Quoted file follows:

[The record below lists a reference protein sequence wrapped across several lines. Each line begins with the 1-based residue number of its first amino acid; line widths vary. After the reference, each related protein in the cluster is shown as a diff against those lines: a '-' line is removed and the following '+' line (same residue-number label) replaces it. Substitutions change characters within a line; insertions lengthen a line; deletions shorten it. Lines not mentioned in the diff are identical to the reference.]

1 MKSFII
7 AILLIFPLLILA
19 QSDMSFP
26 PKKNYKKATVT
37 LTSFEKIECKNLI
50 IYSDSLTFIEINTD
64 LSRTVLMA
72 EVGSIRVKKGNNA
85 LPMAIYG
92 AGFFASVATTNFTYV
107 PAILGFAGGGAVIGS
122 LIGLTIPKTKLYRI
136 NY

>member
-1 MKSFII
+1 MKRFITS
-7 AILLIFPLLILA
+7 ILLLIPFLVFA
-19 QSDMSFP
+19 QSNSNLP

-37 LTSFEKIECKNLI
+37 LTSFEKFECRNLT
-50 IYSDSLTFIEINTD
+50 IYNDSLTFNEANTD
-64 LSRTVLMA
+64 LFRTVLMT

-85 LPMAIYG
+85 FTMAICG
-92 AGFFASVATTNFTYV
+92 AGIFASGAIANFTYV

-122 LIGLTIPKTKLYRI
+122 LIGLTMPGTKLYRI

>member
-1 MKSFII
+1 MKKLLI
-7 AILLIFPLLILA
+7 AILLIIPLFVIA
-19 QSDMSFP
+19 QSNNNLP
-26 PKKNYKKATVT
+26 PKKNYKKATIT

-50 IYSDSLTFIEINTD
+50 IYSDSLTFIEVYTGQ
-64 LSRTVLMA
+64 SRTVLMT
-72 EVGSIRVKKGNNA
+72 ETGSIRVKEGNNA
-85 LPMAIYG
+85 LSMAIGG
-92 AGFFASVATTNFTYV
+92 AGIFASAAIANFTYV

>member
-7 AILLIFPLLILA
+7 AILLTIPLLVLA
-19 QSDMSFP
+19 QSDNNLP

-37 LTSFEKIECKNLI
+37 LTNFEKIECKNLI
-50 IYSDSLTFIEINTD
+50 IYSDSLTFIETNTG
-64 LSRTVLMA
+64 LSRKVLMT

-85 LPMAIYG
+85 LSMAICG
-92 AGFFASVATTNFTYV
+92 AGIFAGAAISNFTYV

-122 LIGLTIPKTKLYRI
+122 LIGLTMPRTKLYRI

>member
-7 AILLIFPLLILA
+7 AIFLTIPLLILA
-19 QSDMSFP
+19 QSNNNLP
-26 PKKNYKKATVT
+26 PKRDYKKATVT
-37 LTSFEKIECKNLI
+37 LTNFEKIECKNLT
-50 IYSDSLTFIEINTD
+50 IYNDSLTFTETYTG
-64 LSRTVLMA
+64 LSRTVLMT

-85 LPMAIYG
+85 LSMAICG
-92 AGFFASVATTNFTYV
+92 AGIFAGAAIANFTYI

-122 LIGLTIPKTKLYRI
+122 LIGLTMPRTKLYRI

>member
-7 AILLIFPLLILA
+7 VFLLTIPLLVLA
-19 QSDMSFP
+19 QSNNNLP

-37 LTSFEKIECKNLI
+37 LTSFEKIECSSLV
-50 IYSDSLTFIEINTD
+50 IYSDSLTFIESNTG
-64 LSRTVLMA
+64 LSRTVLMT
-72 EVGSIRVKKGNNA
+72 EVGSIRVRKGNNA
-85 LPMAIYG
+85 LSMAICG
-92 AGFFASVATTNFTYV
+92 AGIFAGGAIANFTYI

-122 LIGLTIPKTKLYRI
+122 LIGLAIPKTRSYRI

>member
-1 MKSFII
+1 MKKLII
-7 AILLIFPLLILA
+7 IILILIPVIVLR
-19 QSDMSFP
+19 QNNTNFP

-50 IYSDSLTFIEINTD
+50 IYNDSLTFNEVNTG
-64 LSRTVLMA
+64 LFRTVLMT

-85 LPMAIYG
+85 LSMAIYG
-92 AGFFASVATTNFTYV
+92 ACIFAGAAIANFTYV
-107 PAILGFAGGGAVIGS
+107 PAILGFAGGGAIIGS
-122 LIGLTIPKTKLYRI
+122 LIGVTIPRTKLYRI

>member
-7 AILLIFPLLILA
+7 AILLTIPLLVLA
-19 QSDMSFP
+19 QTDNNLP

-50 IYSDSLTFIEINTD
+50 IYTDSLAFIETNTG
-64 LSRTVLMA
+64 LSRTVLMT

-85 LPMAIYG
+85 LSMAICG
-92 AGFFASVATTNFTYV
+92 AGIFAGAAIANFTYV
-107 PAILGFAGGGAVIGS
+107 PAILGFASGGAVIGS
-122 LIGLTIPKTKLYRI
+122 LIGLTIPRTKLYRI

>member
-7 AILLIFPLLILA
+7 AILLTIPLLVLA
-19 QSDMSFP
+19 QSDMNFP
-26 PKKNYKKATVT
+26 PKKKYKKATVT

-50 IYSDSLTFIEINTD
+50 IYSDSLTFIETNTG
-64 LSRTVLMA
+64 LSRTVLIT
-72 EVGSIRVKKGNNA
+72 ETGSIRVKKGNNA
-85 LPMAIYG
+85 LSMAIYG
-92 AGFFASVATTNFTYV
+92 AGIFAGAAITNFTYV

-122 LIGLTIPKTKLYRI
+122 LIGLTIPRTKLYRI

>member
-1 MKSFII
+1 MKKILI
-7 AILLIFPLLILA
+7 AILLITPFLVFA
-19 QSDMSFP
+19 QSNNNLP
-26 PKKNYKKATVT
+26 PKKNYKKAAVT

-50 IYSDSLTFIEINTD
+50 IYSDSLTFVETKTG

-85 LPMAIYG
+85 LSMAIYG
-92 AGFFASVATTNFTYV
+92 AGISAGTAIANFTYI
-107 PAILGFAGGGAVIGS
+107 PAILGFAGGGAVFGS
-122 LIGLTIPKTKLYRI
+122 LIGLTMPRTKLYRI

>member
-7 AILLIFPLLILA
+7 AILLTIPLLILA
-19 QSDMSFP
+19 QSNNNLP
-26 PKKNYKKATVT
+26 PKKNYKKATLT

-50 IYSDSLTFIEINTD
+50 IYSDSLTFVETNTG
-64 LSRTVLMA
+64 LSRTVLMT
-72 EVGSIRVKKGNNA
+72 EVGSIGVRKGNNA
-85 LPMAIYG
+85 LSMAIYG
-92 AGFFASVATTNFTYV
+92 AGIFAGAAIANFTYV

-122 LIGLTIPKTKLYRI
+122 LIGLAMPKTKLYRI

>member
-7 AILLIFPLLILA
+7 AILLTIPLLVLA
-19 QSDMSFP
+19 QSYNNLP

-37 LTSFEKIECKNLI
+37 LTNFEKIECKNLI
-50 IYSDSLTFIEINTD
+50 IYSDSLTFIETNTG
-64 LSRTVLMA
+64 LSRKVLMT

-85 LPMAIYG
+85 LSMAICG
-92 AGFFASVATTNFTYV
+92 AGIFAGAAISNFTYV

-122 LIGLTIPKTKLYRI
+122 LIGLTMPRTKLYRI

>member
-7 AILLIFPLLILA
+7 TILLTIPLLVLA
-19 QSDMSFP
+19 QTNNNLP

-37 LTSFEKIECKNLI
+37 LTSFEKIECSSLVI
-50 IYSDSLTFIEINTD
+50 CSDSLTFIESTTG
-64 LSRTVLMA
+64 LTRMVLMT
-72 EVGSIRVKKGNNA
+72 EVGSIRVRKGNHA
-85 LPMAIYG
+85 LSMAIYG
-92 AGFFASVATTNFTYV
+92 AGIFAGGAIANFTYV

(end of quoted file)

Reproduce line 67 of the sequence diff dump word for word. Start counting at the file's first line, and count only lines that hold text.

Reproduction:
+92 AGIFAGAAISNFTYV